Palisades Tahoe makes reparations towards Indigenous women


Kimberly Cui

Squaw Valley officially changed its name to Palisades Tahoe to redress the original name’s bigoted connotations.

Due to the racist and misogynistic connotations directed towards Indigenous peoples from its name, the world-renowned ski resort Squaw Valley was renamed Palisades Tahoe on Sept. 13, 2021. 

The vastest ski resort in the Lake Tahoe area, Squaw Valley opened in 1949 and hosted the 1960 Winter Olympics, presenting globally esteemed figures such as Walt Disney as Pageantry Director. The surface prestige that this resort boasts belies the deeper historical significance, one that possibly rests in bigotry.

“California has a lot of Indigenous lands and everywhere you go … it’s all Indigenous land,” AP U.S. History teacher Jeanne Scheppach said. 

The Washoe tribe has resided in the Lake Tahoe area for around two thousand years, long before the arrival of ski resorts and beating John C. Fremont’s supposed discovery of the region by over millennia. The abundant resources served as the tribe’s sustenance, providing food and shelter. Even the name Lake Tahoe finds its origins in the Washoe phrase, “da ow a ga,” meaning “edge of the lake.” However, Palisades Tahoe’s previous name, Squaw Valley, derives its name from less poetic roots. 

A simple Google search defines a squaw as “a North American Indian woman or wife.” Beyond the direct denotation, “squaw” holds a more derogatory meaning. 

Many speculate that the term is related to the Mohawkian word, “ojiskwa,” meaning vagina. While this meaning isn’t intrinsically disparaging, the word historically has been used to condemn Indigenous people.  

“We talk about stereotypes and mascots and how they adversely affect the mental health of native people, especially children,” Mary Puthoff, the program specialist of the Livermore American Indian Center, said. “Like the word ‘Squaw Valley.’ The word means vagina. So you wouldn’t be saying, ‘This is Vagina Valley.’ But that’s what [people] thought of women. Indian women.”

The best thing you can do is talk to native people themselves; if you run into a native person, ask them about their heritage, because everybody grew up differently

— Mary Puthoff

The ski resort’s change in title was shocking to many, especially to current Truckee/Tahoe residents. Being one of the most renowned mountains locally, Palisades’ previous name is iconic in its community, referencing a defining and popular landmark in the general Tahoe region.  

“Few people [in my community] actually thought of it as … a derogatory term,” Charlotte Wagner, a sophomore at Truckee High School, said. “They did not see it as intentionally being negative towards a certain group of people. They just saw it as the name of a mountain.” 

But to the Indigenous groups impacted by the derogatory connotation of “squaw,” the innocent casual usages still have negative consequences. 

“I’m sure people [name landmarks after Indigenous peoples] to honor the people and we just have to accept that. Like Seattle is named after Chief Si’ahl, who was a special leader, so if it’s a positive thing, there’s nothing wrong with it. It’s just that people don’t know about the [racist connotations behind the] word ‘squaw,’” Puthoff said.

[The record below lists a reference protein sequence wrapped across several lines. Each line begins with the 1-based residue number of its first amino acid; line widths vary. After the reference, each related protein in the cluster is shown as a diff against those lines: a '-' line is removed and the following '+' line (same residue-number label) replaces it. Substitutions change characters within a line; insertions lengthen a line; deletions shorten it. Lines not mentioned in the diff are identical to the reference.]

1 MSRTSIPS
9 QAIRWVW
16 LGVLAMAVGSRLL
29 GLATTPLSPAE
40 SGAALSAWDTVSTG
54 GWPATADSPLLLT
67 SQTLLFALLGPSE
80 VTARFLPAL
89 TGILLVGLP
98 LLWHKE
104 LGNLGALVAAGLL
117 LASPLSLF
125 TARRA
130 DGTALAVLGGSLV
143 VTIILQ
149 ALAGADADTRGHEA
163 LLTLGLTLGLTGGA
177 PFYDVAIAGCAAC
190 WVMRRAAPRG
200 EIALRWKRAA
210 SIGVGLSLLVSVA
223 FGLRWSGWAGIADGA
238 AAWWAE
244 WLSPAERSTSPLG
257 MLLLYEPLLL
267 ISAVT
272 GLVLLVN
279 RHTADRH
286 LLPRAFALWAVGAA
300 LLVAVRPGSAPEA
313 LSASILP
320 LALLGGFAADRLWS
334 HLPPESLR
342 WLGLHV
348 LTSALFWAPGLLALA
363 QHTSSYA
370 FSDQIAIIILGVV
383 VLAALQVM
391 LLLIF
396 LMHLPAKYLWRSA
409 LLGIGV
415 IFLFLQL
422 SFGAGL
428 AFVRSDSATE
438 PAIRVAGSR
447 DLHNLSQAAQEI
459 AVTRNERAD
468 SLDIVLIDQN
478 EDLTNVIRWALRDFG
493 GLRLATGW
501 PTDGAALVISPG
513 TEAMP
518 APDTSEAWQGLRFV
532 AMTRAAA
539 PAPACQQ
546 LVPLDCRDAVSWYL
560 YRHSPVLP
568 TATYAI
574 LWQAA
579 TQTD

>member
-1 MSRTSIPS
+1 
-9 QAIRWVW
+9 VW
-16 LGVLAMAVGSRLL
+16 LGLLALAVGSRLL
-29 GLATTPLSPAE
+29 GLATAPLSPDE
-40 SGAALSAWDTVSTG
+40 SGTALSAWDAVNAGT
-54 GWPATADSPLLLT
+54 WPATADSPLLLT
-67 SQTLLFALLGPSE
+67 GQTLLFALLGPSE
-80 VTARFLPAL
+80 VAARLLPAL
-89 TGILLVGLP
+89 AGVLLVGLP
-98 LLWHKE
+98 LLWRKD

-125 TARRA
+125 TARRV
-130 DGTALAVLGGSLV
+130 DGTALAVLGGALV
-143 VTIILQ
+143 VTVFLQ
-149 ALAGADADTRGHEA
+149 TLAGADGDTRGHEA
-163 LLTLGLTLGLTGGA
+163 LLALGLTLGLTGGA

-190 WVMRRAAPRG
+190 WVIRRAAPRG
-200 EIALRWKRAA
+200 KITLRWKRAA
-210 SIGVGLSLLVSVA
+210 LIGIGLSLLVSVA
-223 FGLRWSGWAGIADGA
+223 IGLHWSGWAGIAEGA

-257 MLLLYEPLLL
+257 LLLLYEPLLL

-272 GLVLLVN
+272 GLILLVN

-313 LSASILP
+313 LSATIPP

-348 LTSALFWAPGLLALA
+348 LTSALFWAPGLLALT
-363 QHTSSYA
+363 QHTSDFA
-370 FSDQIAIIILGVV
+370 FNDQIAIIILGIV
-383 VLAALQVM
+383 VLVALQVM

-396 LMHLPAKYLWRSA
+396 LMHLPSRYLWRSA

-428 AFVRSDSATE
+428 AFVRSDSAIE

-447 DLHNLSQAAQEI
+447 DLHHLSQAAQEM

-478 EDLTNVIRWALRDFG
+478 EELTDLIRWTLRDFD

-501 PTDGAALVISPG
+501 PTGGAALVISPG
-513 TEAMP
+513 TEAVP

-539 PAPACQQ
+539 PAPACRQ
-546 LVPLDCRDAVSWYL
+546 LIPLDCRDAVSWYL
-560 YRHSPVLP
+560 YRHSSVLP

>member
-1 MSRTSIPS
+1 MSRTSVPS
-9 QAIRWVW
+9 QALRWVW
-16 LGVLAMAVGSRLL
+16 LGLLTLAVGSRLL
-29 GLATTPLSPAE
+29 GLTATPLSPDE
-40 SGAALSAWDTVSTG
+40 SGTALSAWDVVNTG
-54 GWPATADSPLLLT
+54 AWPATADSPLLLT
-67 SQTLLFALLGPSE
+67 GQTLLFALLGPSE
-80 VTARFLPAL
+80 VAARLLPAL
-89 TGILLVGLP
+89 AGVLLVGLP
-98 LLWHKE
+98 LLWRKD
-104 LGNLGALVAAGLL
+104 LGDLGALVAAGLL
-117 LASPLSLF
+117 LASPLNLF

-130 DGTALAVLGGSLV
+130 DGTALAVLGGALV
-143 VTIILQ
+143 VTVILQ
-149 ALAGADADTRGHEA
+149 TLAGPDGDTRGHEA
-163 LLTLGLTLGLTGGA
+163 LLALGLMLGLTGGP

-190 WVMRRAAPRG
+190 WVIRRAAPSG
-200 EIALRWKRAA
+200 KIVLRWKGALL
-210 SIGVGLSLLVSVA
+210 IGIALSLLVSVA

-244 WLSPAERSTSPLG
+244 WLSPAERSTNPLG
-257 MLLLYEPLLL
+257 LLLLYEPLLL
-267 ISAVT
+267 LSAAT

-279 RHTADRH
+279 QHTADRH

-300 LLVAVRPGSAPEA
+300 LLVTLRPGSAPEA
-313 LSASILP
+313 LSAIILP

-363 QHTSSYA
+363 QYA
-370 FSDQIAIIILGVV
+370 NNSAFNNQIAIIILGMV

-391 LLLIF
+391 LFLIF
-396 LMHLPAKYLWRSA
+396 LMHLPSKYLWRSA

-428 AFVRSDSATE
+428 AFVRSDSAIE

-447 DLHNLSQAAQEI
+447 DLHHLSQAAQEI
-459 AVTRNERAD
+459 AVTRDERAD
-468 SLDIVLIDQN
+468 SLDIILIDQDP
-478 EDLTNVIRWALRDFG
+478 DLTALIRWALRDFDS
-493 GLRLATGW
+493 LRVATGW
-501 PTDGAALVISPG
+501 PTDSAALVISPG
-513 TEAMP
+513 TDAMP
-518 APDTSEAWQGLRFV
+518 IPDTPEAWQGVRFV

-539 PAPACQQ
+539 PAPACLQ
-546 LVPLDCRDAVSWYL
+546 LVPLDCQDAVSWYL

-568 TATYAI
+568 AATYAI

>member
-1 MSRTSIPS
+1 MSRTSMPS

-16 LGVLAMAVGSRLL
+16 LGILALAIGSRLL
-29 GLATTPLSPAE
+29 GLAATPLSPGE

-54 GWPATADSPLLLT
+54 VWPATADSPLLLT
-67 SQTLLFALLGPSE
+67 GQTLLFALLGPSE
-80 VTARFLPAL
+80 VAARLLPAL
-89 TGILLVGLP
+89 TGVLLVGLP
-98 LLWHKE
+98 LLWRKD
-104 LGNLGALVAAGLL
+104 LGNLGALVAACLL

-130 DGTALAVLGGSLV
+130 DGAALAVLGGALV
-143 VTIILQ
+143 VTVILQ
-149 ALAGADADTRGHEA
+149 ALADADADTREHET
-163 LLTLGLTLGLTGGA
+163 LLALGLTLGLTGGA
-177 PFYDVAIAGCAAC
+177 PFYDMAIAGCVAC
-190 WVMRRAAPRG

However, as much as some people found the name change as progressive, others felt unfavorable of it. Since Squaw Valley boasts a strong reputation among skiers and locals, the new name, Palisades, is often disregarded. Surprisingly, the term “palisades” is rumored to have negative connotations itself. Though it is by definition “a fence of wooden stakes or iron railings fixed in the ground,” it is allegedly a type of picket fence that was used to keep out Indigenous Americans from selective locations. 

“[Most locals] just say ‘Squaw’ … [because] we’ve known [that name] for a long time. People say ‘Palisades’ usually in a mocking tone … and now anytime anyone brings [the new name] up, they usually bring up the picket fence thing and about how [the name change is] just silly,” Wagner explained. 

To them, the name change is unnecessarily removing an iconic denomination, and ultimately just replacing a derogatory name with yet another. 

As society grows increasingly cognizant of the history behind names and historically harmful connotations, teachers are actively making efforts to educate their students on fundamental Indigenous peoples’ history. Whether it is demonstrating recognition of the past, reflecting on past historical ideas or simply discussing names and different ways to refer to groups, teachers are recognizing the need to foster a more aware and mindful generation, and the Palisades Tahoe’s name change is a part of this beginning. 

“[Squaw Valley] had quite a racist background and I think we’re trying to get away from it now, hopefully, and teach the truth,” Puthoff said. “But the best thing you can do is talk to native people themselves; if you run into a native person, ask them about their heritage, because everybody grew up differently.”